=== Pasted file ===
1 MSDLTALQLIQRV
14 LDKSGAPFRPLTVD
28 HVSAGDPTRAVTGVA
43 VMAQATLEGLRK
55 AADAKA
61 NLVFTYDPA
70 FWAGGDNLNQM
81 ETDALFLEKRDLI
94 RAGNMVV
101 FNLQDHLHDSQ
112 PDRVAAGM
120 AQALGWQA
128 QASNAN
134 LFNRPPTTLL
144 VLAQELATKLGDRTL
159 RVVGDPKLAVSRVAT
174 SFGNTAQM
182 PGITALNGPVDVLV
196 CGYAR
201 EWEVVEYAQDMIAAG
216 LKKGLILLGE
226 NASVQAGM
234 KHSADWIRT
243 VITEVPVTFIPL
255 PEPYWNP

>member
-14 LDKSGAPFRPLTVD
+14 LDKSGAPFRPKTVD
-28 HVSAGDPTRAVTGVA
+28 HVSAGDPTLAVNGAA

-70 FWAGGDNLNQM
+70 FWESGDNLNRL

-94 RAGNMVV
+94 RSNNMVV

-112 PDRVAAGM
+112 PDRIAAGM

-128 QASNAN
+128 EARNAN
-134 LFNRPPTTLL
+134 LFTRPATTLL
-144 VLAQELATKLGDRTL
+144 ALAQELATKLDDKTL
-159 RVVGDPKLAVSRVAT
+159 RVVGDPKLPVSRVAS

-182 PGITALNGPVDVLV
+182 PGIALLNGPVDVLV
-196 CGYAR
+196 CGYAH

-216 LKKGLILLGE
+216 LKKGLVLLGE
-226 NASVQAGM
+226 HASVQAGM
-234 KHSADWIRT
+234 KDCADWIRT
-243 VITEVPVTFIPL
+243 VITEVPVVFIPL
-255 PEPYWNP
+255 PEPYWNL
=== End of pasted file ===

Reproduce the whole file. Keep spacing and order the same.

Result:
1 MSDLTALQLIQRV
14 LDKSGAPFRPLTVD
28 HVSAGDPTRAVTGVA
43 VMAQATLEGLRK
55 AADAKA
61 NLVFTYDPA
70 FWAGGDNLNQM
81 ETDALFLEKRDLI
94 RAGNMVV
101 FNLQDHLHDSQ
112 PDRVAAGM
120 AQALGWQA
128 QASNAN
134 LFNRPPTTLL
144 VLAQELATKLGDRTL
159 RVVGDPKLAVSRVAT
174 SFGNTAQM
182 PGITALNGPVDVLV
196 CGYAR
201 EWEVVEYAQDMIAAG
216 LKKGLILLGE
226 NASVQAGM
234 KHSADWIRT
243 VITEVPVTFIPL
255 PEPYWNP

>member
-14 LDKSGAPFRPLTVD
+14 LDKSGAPFRPKTVD
-28 HVSAGDPTRAVTGVA
+28 HVSAGDPTLAVNGAA

-70 FWAGGDNLNQM
+70 FWESGDNLNRL

-94 RAGNMVV
+94 RSNNMVV

-112 PDRVAAGM
+112 PDRIAAGM

-128 QASNAN
+128 EARNAN
-134 LFNRPPTTLL
+134 LFTRPATTLL
-144 VLAQELATKLGDRTL
+144 ALAQELATKLDDKTL
-159 RVVGDPKLAVSRVAT
+159 RVVGDPKLPVSRVAS

-182 PGITALNGPVDVLV
+182 PGIALLNGPVDVLV
-196 CGYAR
+196 CGYAH

-216 LKKGLILLGE
+216 LKKGLVLLGE
-226 NASVQAGM
+226 HASVQAGM
-234 KHSADWIRT
+234 KDCADWIRT
-243 VITEVPVTFIPL
+243 VITEVPVVFIPL
-255 PEPYWNP
+255 PEPYWNL